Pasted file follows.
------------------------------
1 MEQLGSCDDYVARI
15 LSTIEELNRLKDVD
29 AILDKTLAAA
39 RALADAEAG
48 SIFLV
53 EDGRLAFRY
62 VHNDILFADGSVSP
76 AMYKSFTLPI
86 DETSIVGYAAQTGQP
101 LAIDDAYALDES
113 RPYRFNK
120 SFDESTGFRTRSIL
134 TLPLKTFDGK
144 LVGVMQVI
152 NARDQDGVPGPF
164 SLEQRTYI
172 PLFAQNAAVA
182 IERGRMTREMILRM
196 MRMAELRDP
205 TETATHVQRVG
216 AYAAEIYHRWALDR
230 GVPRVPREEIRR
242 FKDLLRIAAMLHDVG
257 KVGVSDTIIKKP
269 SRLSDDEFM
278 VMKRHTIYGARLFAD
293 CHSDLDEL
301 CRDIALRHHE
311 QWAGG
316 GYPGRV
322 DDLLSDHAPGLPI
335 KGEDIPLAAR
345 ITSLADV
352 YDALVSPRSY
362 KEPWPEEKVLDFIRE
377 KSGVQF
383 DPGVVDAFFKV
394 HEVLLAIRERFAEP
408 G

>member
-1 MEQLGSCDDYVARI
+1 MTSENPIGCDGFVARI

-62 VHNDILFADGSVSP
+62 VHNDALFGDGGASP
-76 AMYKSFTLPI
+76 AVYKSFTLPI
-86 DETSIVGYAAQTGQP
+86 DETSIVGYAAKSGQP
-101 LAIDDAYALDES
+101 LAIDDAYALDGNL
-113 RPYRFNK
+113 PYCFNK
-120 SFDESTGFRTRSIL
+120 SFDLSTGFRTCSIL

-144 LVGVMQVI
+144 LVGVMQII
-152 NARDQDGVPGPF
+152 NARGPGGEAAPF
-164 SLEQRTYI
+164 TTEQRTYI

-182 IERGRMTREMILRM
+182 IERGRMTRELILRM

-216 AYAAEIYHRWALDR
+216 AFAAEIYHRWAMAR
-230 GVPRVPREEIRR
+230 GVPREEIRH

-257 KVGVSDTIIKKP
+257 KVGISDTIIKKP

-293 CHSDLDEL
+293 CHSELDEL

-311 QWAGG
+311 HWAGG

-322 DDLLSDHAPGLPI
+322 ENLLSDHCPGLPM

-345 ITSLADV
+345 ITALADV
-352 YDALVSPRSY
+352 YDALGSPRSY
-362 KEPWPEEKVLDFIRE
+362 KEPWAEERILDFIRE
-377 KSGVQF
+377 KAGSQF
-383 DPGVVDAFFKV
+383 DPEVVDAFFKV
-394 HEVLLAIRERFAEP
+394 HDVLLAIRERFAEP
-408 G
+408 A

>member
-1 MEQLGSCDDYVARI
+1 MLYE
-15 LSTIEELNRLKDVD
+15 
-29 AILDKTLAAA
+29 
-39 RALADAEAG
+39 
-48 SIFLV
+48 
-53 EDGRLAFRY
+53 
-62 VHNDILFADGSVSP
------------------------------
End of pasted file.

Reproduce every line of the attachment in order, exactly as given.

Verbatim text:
1 MEQLGSCDDYVARI
15 LSTIEELNRLKDVD
29 AILDKTLAAA
39 RALADAEAG
48 SIFLV
53 EDGRLAFRY
62 VHNDILFADGSVSP
76 AMYKSFTLPI
86 DETSIVGYAAQTGQP
101 LAIDDAYALDES
113 RPYRFNK
120 SFDESTGFRTRSIL
134 TLPLKTFDGK
144 LVGVMQVI
152 NARDQDGVPGPF
164 SLEQRTYI
172 PLFAQNAAVA
182 IERGRMTREMILRM
196 MRMAELRDP
205 TETATHVQRVG
216 AYAAEIYHRWALDR
230 GVPRVPREEIRR
242 FKDLLRIAAMLHDVG
257 KVGVSDTIIKKP
269 SRLSDDEFM
278 VMKRHTIYGARLFAD
293 CHSDLDEL
301 CRDIALRHHE
311 QWAGG
316 GYPGRV
322 DDLLSDHAPGLPI
335 KGEDIPLAAR
345 ITSLADV
352 YDALVSPRSY
362 KEPWPEEKVLDFIRE
377 KSGVQF
383 DPGVVDAFFKV
394 HEVLLAIRERFAEP
408 G

>member
-1 MEQLGSCDDYVARI
+1 MTSENPIGCDGFVARI

-62 VHNDILFADGSVSP
+62 VHNDALFGDGGASP
-76 AMYKSFTLPI
+76 AVYKSFTLPI
-86 DETSIVGYAAQTGQP
+86 DETSIVGYAAKSGQP
-101 LAIDDAYALDES
+101 LAIDDAYALDGNL
-113 RPYRFNK
+113 PYCFNK
-120 SFDESTGFRTRSIL
+120 SFDLSTGFRTCSIL

-144 LVGVMQVI
+144 LVGVMQII
-152 NARDQDGVPGPF
+152 NARGPGGEAAPF
-164 SLEQRTYI
+164 TTEQRTYI

-182 IERGRMTREMILRM
+182 IERGRMTRELILRM

-216 AYAAEIYHRWALDR
+216 AFAAEIYHRWAMAR
-230 GVPRVPREEIRR
+230 GVPREEIRH

-257 KVGVSDTIIKKP
+257 KVGISDTIIKKP

-293 CHSDLDEL
+293 CHSELDEL

-311 QWAGG
+311 HWAGG

-322 DDLLSDHAPGLPI
+322 ENLLSDHCPGLPM

-345 ITSLADV
+345 ITALADV
-352 YDALVSPRSY
+352 YDALGSPRSY
-362 KEPWPEEKVLDFIRE
+362 KEPWAEERILDFIRE
-377 KSGVQF
+377 KAGSQF
-383 DPGVVDAFFKV
+383 DPEVVDAFFKV
-394 HEVLLAIRERFAEP
+394 HDVLLAIRERFAEP
-408 G
+408 A

>member
-1 MEQLGSCDDYVARI
+1 MLYE
-15 LSTIEELNRLKDVD
+15 
-29 AILDKTLAAA
+29 
-39 RALADAEAG
+39 
-48 SIFLV
+48 
-53 EDGRLAFRY
+53 
-62 VHNDILFADGSVSP